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    Haha, I own a Honda, and I'll have to disagree with it being able to beat a 911. It would take a serious amount of turbo boost to be able to compete against the 911's in straight line performace. Even then it's not going to corner near as good with a serious amount of suspension work. I'll admit it, honda's are dam slow, I mean they ARE economy cars, not sports cars.
     
  16. Chris PC

    Chris PC Producer

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    I think it is un-neccesary to go to 3 or 5 hz. I think 10 hz is the lowest you really need in terms of how it costs to go lower, the fact that you'll only feel it and not hear it, and the fact that most movies don't have program material at 5 or 3 hz. I think my in room probably goes down to a realistic 12 to 16 hz and thats fine with me [​IMG]
     
  17. Brian Bunge

    Brian Bunge Producer

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    I've heard of some turbo charged Civic's dusting some highly modified Mustang GT's. Maybe Porsche Killer is a bit extreme, but it's highly possible to get the same cornering capability with some of the adjustable suspension kits and the right tires.
    Either way, the point is, there are those individuals that are willing to push things to the extremes. While it may not be practical for the average consumer, I still say if you want that level of performance then go for it. Just don't expect to do it with any commercially available sub.
    BTW, the guy that I mentioned above built 4 18" ported subs and also uses dual Buttkickers in his HT. He's what I call extreme.
    Personally, I'm just happy knowing that I can destroy a $25K Krell MRS sub for less than $3K! [​IMG]
    Brian
     
  18. Scott*E

    Scott*E Stunt Coordinator

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    It's not totaly pointless to go below 20Hz. It's true that the human ear can't HEAR anything below 20Hz, but with the right subwoofer and enough power you can definatly FEEL it.
     
  19. Tim Hoover

    Tim Hoover Screenwriter

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    Actually, the 20Hz hearing threshold is just a rough guideline. Like all physical senses, the exact amount varies from person to person. When I last had my hearing tested two years ago, I responded to signals from around 18Hz up to around 23kHz.

    As further proof, on the THX Optimode bass frequency sweep, I can CLEARLY hear the test end at its low limit of 20Hz.
     
  20. Mark Seaton

    Mark Seaton Supporting Actor

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    Someone please do a search and pull up the last thread where I went through all this audio folklore.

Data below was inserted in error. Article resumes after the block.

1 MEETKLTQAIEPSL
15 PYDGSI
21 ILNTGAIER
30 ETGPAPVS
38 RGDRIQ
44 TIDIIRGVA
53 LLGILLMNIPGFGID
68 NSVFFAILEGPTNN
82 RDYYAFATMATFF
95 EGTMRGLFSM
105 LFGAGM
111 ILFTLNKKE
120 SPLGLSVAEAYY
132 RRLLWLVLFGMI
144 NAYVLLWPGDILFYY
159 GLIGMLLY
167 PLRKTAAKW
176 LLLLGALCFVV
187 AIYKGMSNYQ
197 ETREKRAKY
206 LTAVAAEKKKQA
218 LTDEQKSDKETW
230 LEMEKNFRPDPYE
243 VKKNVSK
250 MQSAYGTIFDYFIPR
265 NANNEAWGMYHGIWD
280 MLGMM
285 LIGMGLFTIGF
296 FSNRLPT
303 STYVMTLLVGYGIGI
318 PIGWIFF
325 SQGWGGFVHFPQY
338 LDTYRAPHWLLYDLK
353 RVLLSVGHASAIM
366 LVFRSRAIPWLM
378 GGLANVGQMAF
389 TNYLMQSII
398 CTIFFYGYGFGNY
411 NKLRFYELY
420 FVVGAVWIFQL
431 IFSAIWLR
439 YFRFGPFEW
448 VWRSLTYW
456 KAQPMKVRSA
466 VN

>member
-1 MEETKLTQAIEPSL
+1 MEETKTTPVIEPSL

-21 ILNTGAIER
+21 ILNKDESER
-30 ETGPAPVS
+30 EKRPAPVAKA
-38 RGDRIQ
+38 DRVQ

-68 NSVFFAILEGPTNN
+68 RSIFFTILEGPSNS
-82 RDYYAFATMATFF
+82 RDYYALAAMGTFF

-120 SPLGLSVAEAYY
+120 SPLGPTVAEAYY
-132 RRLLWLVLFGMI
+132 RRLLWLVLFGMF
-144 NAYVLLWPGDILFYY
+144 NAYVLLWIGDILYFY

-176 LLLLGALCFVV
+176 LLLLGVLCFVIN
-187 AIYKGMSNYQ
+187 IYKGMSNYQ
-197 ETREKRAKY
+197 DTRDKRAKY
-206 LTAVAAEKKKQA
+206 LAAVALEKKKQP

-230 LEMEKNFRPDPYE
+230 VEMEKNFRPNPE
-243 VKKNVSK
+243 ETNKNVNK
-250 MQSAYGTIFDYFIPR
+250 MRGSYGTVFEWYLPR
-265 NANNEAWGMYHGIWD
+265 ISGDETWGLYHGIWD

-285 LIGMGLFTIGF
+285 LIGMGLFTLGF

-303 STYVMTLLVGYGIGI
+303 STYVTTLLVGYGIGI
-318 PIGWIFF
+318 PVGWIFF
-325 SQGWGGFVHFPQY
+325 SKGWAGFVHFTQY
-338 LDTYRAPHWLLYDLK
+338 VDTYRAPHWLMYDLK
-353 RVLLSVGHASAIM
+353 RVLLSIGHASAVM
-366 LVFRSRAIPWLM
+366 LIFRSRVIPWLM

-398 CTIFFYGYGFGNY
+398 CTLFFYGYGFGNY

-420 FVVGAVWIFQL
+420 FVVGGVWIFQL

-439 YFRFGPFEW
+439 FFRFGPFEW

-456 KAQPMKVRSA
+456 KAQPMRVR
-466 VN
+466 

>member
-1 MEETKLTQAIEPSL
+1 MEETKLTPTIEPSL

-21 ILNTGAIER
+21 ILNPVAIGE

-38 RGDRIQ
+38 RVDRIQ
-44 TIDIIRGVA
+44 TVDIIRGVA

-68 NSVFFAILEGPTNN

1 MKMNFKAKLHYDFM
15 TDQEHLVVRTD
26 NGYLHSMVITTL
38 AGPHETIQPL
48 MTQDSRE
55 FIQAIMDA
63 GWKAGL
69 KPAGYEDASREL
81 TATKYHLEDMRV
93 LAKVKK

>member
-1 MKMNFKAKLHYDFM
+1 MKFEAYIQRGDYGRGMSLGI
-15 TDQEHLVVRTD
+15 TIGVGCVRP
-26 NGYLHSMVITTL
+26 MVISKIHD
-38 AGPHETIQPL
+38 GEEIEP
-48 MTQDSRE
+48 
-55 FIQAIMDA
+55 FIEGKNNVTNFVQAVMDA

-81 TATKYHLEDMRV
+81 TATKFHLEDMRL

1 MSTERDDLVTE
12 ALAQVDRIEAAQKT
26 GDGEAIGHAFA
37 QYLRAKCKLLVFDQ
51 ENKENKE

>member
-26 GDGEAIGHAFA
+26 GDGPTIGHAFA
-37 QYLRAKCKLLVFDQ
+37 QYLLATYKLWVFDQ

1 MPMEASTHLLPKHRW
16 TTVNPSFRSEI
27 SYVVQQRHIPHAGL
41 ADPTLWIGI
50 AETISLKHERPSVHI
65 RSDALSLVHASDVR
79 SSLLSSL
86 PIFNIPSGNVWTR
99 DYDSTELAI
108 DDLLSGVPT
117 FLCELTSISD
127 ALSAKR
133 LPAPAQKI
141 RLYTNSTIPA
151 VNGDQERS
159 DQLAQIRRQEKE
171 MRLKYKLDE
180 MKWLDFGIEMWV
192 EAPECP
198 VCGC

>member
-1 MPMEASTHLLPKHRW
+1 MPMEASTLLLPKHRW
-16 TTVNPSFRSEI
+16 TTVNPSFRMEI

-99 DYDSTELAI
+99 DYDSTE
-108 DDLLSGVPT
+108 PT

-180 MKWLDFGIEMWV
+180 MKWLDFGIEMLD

Tim is right that there is no absolute frequency below which we can't hear. The threshold of audibility just gets higher and higher. Our designer Tom Danley had produced audible output down to the 5Hz range outdoors for the NASA project where he was contracted to produce a sonic boom to the front of a mock up home and a few other applications. The Discovery Ch special which showed this "wall of sound" gets replayed every so often. In a concrete constructed test room very high output was achieved to about 2-3Hz.

    Now, as for the usefulness of achieving the output, I strongly contend that it is worthwhile, albeit somewhat expensive at the moment. I also have a sub that will produce 105-115dB at 1m in a room to below 10Hz. This sub was measured in room to have flat response to 5Hz. I would argue two main benefits. First, precussion instruments can certainly have energy down to the 10Hz range and can only make the reproduction of the sound more accurate, as this was a part of the originally created sound. Secondly, there is the matter of phase response where response to such low frequencies moves the phase and group delay changes from the resonance and roll-off to well below the majority of content. Our ContraBass is basically flat down to 14-16Hz. If 20Hz was all that mattered, there would be no percieved difference between the ContraBass and a sub which responds much lower. I can tell you there is a difference.

    Now we get back to the electronics... Where exactly did anyone hear that the LFE channel has response to 3Hz? I would be very interested in this. That said, the best digital processors out there limit deep bass output to at best 5Hz due to the DSP computations which produce low frequency errors. Once you do start to look below 20Hz, you have to check your electronics and see what the entire system can produce, not just one part of the system.

    We should remember that through the years the "accepted" required range has continually extended lower as technology allowed us to reproduce it. We really can't evaluate its value until you have a capable means to produce it. No, the claims of Bag End and REL don't cut it unless you have LOTS of them coupled together.